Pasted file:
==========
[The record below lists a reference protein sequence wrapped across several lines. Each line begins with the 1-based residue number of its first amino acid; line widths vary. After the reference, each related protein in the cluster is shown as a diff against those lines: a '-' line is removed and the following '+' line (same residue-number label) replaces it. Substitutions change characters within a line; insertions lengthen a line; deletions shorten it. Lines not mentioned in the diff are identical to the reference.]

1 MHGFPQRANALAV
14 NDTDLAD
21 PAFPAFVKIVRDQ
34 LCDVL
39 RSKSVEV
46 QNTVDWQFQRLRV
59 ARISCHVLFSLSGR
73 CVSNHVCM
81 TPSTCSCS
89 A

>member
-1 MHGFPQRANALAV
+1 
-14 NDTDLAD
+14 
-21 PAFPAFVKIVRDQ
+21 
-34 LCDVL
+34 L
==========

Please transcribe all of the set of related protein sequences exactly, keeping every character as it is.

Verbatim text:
[The record below lists a reference protein sequence wrapped across several lines. Each line begins with the 1-based residue number of its first amino acid; line widths vary. After the reference, each related protein in the cluster is shown as a diff against those lines: a '-' line is removed and the following '+' line (same residue-number label) replaces it. Substitutions change characters within a line; insertions lengthen a line; deletions shorten it. Lines not mentioned in the diff are identical to the reference.]

1 MHGFPQRANALAV
14 NDTDLAD
21 PAFPAFVKIVRDQ
34 LCDVL
39 RSKSVEV
46 QNTVDWQFQRLRV
59 ARISCHVLFSLSGR
73 CVSNHVCM
81 TPSTCSCS
89 A

>member
-1 MHGFPQRANALAV
+1 
-14 NDTDLAD
+14 
-21 PAFPAFVKIVRDQ
+21 
-34 LCDVL
+34 L